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Interview with Pernilla Eskilsson

"It's the end of the world as we know it"

Performance in Brålanda 2020

Photo: Simon Larsson


Pernilla Eskilsson

Online presence:



Describe your art practice and your family dynamics:

I work with performance and sculpture, I build large and small pictures. Sometimes I am included in the pictures and sometimes I make actors in the form of dolls. I have two children, a husband and a dog. The daughter is 19 years old and the son is 15 years old.

What is your plan of execution through this residency: I have a collaboration with Elin Flognman right now and as part of GIBCA Extended in this autumn we will carry out a performance where we carry a huge potato through Gothenburg. I shall sew the solemn costumes for the wearers is the plan. Tell us a little more about how you developed your practise/ technic? I want to be a monk. But it's not possible because I'm not a man. And I have family. But I'm an artist so I sewed a costume for myself and went out into the city as a hermit on the streets. I think my works border between art, mystery and politics. I work with religious themes such as silence, being, rest, death and sacrifice.

"Black Friday and I"

Performance in Gothenburg 2018

"God forgive those who are against Allah. God forgive those who are against those who are against Allah"

Performance in Trollhättan and Gothenburg 2018

You are based in: Vänersborg Have you lived or studied elsewhere: Yes, I have attended Gerlesborgsskolan in Bohuslän and lived in northern Bohuslän at the same tim as I went to HDK (University of Art and Design) in Gothenburg. I also have a background in theatre and have worked in different places within Sweden. Has your place influenced you, your art practice, your perspective and your network: It has been important for me to have a small significant network instead of a large one many loose threads. In a big city, I get confused that there are too many opportunities, me feel good about the limitation in the small. We are a few who support each other and are agree on what kind of art we want to make, that what we do does not have to look provincial because we live in a small town (and here I am not talking about quality mainly but about expression).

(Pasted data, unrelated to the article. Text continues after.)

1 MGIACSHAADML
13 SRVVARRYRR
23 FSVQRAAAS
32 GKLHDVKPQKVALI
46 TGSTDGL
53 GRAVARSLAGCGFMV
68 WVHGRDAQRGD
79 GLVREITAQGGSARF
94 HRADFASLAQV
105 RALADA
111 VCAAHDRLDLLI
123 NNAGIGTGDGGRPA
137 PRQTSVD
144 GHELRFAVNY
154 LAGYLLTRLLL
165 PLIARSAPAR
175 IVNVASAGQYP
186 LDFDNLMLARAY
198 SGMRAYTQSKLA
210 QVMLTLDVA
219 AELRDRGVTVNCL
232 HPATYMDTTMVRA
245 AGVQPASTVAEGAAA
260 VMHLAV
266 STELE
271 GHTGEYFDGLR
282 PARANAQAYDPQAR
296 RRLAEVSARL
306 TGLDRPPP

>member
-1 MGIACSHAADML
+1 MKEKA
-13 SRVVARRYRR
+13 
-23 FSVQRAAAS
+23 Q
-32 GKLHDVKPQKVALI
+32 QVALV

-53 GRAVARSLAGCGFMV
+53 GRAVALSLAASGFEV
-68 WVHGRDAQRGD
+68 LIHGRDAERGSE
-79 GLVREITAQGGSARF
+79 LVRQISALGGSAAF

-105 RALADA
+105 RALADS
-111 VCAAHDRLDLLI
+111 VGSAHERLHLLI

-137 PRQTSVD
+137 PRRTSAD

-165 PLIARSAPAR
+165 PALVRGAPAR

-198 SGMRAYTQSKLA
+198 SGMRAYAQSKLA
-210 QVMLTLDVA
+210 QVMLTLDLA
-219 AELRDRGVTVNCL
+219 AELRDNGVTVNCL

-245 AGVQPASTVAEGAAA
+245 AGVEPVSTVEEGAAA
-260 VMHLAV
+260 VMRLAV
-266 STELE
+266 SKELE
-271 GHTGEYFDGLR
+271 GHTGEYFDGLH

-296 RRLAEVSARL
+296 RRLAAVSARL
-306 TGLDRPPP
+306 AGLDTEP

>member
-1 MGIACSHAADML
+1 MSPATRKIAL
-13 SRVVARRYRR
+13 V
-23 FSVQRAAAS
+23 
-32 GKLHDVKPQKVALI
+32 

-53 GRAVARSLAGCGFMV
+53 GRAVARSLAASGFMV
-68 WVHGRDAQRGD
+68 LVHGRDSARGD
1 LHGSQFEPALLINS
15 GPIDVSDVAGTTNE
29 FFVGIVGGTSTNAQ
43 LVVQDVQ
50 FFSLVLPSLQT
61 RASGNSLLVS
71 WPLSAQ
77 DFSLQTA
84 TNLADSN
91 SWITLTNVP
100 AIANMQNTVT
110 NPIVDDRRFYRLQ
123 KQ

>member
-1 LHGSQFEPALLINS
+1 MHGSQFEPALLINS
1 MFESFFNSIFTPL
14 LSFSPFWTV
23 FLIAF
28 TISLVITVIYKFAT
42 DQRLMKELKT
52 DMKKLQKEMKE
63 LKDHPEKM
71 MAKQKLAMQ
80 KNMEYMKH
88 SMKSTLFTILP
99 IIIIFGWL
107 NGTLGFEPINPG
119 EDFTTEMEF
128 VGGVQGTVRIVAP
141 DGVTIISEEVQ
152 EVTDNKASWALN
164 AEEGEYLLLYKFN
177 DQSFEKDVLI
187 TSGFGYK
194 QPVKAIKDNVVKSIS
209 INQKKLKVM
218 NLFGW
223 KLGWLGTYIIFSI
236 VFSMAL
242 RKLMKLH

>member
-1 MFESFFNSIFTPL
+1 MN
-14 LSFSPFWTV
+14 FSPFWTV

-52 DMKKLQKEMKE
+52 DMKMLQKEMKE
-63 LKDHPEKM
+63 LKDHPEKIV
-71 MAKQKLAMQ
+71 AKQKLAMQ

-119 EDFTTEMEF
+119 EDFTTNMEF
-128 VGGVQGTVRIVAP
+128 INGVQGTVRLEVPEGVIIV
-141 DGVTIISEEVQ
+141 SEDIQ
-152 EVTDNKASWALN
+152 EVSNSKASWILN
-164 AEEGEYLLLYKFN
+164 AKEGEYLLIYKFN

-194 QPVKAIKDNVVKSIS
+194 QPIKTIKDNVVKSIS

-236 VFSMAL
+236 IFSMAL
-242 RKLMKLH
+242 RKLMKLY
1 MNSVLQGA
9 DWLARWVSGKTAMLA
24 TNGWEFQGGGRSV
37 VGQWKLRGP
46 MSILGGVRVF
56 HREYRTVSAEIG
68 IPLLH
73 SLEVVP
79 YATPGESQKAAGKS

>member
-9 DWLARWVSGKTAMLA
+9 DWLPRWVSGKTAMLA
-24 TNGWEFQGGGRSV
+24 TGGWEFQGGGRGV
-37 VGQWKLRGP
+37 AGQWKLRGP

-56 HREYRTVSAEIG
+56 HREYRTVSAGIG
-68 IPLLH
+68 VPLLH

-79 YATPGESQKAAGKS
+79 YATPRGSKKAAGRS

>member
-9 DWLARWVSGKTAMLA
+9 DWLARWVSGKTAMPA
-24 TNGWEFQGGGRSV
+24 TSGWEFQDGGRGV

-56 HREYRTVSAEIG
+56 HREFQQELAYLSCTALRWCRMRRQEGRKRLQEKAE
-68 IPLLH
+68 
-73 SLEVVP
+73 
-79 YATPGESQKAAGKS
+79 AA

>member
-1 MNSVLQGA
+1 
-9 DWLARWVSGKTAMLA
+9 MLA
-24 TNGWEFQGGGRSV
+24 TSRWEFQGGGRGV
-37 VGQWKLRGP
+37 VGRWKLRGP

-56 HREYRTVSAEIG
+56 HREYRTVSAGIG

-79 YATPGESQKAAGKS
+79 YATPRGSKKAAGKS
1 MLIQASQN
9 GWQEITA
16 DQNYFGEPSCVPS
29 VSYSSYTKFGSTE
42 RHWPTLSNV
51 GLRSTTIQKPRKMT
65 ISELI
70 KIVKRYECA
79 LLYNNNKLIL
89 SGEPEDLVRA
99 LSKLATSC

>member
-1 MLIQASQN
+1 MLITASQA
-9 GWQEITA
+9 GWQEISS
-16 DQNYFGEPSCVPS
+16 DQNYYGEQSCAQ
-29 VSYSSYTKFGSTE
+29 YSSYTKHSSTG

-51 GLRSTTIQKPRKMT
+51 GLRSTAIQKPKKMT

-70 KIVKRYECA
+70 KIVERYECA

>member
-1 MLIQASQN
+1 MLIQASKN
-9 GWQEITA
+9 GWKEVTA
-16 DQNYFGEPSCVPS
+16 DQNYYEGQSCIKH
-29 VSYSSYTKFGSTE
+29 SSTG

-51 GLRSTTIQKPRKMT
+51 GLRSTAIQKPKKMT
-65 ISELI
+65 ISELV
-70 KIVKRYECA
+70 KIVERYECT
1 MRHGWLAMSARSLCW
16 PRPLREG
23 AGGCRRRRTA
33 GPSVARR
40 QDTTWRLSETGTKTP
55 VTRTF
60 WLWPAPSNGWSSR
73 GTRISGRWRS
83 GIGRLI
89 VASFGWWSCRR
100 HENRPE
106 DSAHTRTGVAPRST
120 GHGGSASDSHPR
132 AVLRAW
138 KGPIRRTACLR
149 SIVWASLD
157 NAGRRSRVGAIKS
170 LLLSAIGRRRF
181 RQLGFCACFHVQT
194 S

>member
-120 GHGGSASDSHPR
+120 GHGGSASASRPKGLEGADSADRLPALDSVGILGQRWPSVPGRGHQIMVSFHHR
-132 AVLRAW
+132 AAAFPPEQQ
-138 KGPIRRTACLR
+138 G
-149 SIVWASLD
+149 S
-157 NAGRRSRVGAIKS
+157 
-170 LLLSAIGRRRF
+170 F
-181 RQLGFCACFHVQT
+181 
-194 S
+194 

What is your story about becoming a mother and has your attitude and methods changed since you became a parent: I have always had a very hard time combining motherhood and artistry. Roles as a mother is the (only) role I have in life where I can not be replaced with anyone another and of course the most important. In periods when I worked a lot, however, I have liked that the kids just bother me in my process.

For a while I had to let go of art completely to concentrate on myself and my family.

But art is too important for me and I are definitely a better mom when I manage to combine them. A teacher said me once that “artists are the ones who continue”, it has comforted me a lot over the years.

What is your perception of the representation with female artists who can and do combine their motherhood within the art world: I am always looking for keys that can give me answers to the difficult question of how to combine motherhood and artistry. I always ask myself the question: But do they have children, those who did say or so ?! Did they manage to get it together?! I think it can be tricky to find role models and that's why I think this project, Mothers in Residene, is so important and valuable!

"Oh boy she was heavy"

Doll installation 2021